Electronic way with words
The main problem with this package is the anagram feature. It enables you to harness the power of the PC to play that old parlour game in which you make as many short words as you can from the letters of a long one. Be warned - it is compulsive, especially as you discover that the Conservative Party can give you "teacher in vast poverty", or that if you dally with Michael Portillo for long enough, he reveals himself to be "a cool limp Hitler".
But this revam-ped version of the Collins Electronic English Dictionary Thesaurus does have other uses.
In fact, you only have to experiment for a few minutes to realise that ye olde paper-based equivalent simply isn't up to the job. For one thing, with a digital dictionary your fingers don't have to do the walking; the CEDT can find words instantly. It offers all the usual information on pronunciation, etymology and usage, but if there is a word in the definition you don't understand, you highlight it and you're whisked immediately to its dictionary entry.
To make life even easier, you can toggle between the CEDT and any Windows-based word processor. Type in the word you want to find or, if it is already in your word-processed document, just highlight it. If you have doubts about the spelling, you can replace dubious letters with "wild cards" - question marks or asterisks - and let the computer sort it out. The thesaurus works in the same way, and HarperCollins claims that both are compatible with its electronic French dictionary.
But that's only the half of it. With a paper-based dictionary, you can look up only the key words, but with the digitised version it's just as easy, and almost as quick, to hunt down every occurrence of a word in all the definitions. Since over 16,000 of the 190,000 definitions in the CEDT are those you'd normally expect in an encyclopedia, a casual word search can teach you a lot. For example, if you search for references to "education", you'll be given an alphabetical list of 227 definitions from AS levels to "the white man's burden". "Computer" yields 628. The en-tries are not detail-ed, of course, but you will find out enough about, say, Mandlebrot sets to decide whether you really want to find out more.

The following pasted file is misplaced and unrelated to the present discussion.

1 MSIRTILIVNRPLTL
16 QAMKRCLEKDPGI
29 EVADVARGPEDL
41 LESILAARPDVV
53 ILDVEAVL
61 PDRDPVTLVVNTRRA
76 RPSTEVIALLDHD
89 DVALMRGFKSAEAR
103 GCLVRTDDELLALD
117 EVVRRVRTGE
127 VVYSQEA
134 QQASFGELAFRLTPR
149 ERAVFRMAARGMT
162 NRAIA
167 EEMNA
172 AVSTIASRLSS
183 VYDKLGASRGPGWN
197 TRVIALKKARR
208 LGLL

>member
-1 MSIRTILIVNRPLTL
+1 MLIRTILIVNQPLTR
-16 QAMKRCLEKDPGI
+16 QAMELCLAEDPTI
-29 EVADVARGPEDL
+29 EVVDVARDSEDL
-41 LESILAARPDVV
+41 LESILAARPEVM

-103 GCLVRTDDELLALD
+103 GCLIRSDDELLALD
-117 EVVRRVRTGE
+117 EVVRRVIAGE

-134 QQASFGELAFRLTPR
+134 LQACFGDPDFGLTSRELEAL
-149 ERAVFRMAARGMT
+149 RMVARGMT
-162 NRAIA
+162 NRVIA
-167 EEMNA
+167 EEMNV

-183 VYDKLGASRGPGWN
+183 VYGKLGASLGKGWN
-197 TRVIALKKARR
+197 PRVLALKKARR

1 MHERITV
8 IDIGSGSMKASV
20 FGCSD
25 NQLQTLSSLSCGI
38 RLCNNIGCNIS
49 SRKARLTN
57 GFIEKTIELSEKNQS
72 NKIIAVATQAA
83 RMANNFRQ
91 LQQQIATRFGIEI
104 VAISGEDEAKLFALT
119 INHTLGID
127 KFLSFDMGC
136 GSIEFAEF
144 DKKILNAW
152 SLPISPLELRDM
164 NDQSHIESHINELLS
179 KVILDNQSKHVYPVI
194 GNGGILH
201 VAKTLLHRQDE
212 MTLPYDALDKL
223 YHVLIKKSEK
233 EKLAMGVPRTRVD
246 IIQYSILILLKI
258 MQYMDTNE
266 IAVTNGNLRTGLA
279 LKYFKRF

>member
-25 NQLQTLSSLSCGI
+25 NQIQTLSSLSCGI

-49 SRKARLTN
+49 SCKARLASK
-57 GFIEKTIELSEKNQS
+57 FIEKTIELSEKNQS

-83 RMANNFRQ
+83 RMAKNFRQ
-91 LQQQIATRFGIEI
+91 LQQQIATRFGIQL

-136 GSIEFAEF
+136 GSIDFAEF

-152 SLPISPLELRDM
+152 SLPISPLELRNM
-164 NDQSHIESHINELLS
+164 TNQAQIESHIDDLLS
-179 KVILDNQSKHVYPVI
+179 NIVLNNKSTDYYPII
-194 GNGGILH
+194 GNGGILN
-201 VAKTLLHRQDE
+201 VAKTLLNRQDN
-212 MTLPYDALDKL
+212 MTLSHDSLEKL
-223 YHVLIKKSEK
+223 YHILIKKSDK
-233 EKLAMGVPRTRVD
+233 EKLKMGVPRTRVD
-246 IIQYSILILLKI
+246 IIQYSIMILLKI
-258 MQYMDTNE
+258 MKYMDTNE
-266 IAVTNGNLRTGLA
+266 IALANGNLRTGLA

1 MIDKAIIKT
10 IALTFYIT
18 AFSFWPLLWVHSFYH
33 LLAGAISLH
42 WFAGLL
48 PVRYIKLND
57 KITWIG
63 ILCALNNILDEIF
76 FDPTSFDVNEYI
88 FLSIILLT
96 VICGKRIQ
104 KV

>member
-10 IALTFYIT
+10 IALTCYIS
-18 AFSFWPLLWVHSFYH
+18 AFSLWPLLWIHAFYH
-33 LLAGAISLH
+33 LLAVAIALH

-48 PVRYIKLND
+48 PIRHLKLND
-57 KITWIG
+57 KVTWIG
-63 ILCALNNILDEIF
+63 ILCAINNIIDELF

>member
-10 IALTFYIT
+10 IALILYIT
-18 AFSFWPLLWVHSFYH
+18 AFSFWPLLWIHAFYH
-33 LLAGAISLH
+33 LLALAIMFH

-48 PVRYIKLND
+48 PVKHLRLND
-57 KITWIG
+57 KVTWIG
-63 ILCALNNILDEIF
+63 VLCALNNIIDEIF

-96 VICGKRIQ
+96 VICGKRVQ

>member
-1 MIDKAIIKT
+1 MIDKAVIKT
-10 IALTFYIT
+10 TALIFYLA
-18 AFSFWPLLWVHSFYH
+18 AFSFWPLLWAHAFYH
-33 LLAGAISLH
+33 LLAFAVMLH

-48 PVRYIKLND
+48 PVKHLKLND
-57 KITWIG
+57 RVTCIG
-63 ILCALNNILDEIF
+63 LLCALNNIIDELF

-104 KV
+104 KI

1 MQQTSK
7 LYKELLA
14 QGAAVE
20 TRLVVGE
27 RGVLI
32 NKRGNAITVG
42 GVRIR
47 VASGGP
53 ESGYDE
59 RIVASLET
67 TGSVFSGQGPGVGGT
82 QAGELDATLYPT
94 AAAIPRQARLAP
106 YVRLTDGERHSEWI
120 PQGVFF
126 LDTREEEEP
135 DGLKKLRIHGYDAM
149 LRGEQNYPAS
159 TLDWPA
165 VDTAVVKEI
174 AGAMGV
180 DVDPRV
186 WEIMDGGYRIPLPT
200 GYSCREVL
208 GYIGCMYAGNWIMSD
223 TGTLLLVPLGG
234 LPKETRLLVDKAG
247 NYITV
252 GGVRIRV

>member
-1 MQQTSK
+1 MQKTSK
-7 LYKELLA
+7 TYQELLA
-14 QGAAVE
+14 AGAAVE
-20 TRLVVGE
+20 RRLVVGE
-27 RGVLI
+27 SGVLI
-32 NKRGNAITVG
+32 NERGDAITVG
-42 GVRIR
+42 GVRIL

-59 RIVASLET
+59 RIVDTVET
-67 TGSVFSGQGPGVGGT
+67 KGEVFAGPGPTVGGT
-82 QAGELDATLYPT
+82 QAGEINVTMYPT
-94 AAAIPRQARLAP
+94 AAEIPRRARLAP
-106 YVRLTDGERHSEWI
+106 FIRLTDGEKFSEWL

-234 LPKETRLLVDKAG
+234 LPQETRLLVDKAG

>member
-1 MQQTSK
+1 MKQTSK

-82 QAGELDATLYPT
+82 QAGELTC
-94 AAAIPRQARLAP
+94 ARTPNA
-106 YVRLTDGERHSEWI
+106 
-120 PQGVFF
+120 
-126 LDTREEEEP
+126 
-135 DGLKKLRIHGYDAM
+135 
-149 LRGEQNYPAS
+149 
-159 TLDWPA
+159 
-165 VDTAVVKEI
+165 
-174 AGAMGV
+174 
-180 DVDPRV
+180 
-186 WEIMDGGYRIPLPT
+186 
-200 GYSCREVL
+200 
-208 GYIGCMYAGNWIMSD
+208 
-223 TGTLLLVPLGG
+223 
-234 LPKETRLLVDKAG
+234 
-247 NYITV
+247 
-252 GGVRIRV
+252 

George Boole is also among those who receive an honourable mention. He gave his name to that ingenious system of including AND, OR or NOT in search commands in order to refine the search.
You can carry out Boolean searches with the CEDT. So, for instance, you can hunt for all definitions that include the words "computer'" AND "dictionary". It produces only one result: "user friendly" - a singularly apposite description of this genuinely useful package.
More details of this and their other reference titles from the HarperCollins Web site: http:www.cobuild.collins. co.uk.
For the anagrams quoted and many more: http:www.genius2000.com exanags. html